When I was a little kid, the big kids at church used to sing a song which almost sounded like a Native American melody, and the words were “They will know we are Christians by our love….” The idea seemed to be lifted right out of John 13:35. I didn’t understand who “they” are in that line or why we they would care, but it sounded nice. As I grew up, the connection to John 13 seemed to take the idea to a new level.
I’m not sure why I mention that now, except for whatever reason, it dawns on me how much comfort I felt in that notion. Enraptured in the song as a small child, it was almost as good as “give the world a Coke!” There seemed to be some slow-ride slide in the sentiment ushering folx into heaven as more and more people simply began to feel the love and join the ranks of rainbow-happy disciples who are in love with love with irresistible attraction.
It was a bubble. A utopian dream of a child. A fantasy, and not one well thought out, really.
I have not heard that song in decades.
When I was a young adult, maybe 20, I saw a tee shirt on a young man that looked like a cross between a cartoon and a rock tee you might get at a KISS or AC/DC concert. The picture and the caption showed a brain in flames (pretty rock-n-roll, if you ask me) announcing, “This is your brain in hell. Any questions?”
It was both cool and Jesus-nerdy at the same time. I was a bit spellbound by it. It was confrontational.
In the years – decades – following, I saw more, more and more tee shirts, coffee mugs, tattoos, and bumper stickers in whatever variety announcing Christian faith to others in various marketplaces and school settings. It seemed “They will know you are Christian by your tee shirt.” (That is not in John, by the way.)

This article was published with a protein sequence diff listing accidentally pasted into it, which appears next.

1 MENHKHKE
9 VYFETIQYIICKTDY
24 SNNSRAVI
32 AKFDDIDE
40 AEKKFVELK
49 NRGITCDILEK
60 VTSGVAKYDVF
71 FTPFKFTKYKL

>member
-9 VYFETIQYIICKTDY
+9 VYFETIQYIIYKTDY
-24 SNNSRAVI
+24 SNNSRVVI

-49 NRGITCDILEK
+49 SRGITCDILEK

I am an old metal head, and I have a closet full of heavy metal tee shirts. Most of them I no longer wear (too small, for one thing). Oh, and I really dig the cool ones like Iron Maiden or Cannable Corpse. I never found one like Slash had with the tombstone and a label for “Black Death Vodka,” so, I don’t have that one. But I always kinda wanted it.
Such shirts have a way of misrepresenting me anymore. In fact, my big kids went to an Iron Maiden show a few years ago and brought back a couple shirts for me. I wore them a few times, but I found myself in an impromptu prayer service with a couple street people I never met before on a street corner with passing traffic, and I was wearing it. No one made mention of it, and I didn’t think about it until I was leaving, but I decided then not to wear it out and about anymore. Then my four-year-old adopted son told me the monster on it scared him, and so I retired it altogether after that.
But I mention that to say that I always kinda liked how hostile, scary, and in-your-face some of those shirts could be. They don’t really tell you who is in it. Like a book cover, you shouldn’t judge the contents by the appearance. But such an appearance was just not congruent with me either. But that in-your-face grit was part of the thrill. It was “metal” as they say.
That brain-in-hell “Christian” tee was sorta like that. It certainly did not promote the they-will-know-we-are-Christians-by-our-love vibe, not on two counts: first, it was gritty and hostile and in-your-face; secondly, it was a tee shirt and not love. But it did indicate this person is “Christian” – whatever that is.
Let me change gears now, but this will loop back in soon, I hope.